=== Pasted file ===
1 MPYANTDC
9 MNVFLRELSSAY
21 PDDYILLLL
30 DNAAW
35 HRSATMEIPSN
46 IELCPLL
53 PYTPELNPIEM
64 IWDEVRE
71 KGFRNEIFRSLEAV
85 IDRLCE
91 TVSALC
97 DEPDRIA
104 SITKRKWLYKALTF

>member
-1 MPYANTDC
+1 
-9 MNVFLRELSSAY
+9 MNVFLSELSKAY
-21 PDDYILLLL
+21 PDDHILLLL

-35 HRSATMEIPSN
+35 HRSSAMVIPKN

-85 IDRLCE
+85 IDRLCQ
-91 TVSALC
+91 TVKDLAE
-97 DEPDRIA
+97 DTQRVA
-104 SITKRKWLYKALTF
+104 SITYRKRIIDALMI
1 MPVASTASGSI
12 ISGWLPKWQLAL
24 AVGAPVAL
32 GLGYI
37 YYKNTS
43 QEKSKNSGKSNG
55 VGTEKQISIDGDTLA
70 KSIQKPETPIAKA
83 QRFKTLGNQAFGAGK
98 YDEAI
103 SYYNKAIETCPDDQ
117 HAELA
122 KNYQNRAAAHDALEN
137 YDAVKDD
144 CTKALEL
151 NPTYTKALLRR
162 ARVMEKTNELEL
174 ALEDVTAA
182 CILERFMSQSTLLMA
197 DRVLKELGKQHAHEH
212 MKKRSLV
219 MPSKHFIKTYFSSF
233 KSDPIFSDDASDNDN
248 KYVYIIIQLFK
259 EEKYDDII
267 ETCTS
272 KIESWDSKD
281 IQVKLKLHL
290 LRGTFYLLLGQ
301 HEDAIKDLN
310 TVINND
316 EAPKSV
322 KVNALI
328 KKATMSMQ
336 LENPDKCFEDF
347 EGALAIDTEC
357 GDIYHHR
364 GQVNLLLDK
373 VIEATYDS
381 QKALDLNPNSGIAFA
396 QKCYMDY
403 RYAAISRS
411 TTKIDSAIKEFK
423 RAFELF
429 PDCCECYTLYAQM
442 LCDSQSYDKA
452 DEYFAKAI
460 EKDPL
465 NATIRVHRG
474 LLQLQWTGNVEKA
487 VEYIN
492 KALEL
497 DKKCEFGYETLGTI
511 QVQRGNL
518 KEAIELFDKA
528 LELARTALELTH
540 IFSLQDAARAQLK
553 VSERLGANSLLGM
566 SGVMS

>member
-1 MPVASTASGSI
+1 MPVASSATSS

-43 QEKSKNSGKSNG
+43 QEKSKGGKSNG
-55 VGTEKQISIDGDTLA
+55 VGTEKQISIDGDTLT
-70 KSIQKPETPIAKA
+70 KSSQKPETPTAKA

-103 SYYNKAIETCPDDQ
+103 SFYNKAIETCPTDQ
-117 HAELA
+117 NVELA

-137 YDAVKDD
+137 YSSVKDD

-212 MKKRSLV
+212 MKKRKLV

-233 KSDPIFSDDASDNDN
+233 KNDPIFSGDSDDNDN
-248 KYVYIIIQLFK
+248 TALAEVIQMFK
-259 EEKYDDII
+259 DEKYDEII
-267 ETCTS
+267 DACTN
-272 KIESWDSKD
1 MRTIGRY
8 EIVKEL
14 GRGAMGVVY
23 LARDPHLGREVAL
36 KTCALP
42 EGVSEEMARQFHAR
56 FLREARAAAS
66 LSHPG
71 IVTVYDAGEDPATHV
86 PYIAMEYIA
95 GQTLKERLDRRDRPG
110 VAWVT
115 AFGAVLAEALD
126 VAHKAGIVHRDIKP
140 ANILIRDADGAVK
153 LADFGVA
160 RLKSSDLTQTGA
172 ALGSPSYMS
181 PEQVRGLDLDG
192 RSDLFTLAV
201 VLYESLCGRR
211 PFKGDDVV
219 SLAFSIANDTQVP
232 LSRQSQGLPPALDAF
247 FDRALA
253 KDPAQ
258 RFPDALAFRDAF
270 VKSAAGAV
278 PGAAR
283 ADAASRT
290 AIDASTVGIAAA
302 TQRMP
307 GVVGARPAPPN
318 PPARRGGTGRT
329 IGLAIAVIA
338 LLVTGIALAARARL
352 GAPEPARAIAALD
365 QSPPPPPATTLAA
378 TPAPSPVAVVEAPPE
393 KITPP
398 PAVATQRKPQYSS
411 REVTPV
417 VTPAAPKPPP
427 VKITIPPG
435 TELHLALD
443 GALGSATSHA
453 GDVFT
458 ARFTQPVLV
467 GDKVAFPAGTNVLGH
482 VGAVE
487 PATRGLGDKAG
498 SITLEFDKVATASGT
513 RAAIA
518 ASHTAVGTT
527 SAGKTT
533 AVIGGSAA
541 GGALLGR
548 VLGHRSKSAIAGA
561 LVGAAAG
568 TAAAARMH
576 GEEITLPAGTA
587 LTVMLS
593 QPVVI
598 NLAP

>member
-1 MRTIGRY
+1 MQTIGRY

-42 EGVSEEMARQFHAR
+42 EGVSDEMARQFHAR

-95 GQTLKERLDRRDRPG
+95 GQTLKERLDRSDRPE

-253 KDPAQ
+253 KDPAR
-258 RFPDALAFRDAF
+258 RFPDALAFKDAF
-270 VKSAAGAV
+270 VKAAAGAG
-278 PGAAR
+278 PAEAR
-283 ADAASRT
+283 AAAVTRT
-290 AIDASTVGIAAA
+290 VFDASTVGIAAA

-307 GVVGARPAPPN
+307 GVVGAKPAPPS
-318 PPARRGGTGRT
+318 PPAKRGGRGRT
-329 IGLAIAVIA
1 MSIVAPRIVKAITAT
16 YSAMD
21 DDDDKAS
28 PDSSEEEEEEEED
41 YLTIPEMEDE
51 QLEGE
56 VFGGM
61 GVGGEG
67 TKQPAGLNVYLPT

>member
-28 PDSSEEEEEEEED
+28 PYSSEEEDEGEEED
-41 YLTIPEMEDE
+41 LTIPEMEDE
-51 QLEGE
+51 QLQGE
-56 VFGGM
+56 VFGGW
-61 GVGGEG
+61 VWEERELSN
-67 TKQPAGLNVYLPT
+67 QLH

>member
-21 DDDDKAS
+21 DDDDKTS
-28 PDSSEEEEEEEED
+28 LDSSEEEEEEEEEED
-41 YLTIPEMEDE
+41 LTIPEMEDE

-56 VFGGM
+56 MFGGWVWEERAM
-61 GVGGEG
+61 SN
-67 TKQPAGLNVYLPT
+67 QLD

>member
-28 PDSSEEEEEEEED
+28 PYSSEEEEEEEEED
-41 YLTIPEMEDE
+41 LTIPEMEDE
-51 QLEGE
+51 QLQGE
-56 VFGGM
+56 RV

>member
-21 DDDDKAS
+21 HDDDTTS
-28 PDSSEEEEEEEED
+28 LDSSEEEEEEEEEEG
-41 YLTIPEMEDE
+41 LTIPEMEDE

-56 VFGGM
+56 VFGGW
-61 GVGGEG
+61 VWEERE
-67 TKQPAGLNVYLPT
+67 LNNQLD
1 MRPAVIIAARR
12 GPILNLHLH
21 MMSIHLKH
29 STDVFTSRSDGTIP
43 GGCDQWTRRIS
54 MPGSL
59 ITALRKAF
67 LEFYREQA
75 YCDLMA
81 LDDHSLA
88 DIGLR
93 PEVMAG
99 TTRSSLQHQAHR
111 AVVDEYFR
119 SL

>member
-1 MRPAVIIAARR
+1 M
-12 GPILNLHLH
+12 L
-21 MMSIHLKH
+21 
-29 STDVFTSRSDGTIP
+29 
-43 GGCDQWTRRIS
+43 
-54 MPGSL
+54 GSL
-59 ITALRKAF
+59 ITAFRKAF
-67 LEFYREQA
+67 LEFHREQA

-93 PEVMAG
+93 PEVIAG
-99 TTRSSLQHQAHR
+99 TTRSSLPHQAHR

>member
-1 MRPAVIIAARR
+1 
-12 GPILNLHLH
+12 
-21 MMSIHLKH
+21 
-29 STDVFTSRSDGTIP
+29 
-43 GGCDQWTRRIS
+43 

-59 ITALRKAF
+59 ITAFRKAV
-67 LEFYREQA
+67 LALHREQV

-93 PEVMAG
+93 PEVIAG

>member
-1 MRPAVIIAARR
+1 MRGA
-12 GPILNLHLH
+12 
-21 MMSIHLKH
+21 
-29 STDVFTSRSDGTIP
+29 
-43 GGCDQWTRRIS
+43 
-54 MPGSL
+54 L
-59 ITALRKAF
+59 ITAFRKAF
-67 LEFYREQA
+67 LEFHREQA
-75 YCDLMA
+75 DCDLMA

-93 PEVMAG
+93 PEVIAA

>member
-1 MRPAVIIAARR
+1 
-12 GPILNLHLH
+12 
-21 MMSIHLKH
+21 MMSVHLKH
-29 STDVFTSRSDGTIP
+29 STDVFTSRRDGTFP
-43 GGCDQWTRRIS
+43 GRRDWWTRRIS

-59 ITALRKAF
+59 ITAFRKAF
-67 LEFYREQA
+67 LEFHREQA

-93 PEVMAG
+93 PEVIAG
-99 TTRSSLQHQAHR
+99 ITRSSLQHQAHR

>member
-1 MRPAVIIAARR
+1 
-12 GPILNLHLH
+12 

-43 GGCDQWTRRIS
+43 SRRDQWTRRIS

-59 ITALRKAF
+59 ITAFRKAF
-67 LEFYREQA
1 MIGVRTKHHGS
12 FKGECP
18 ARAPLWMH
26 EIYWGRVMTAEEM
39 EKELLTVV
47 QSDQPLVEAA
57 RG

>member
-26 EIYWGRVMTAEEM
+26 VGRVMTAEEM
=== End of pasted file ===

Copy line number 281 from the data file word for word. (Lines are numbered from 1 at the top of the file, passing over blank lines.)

-21 MMSIHLKH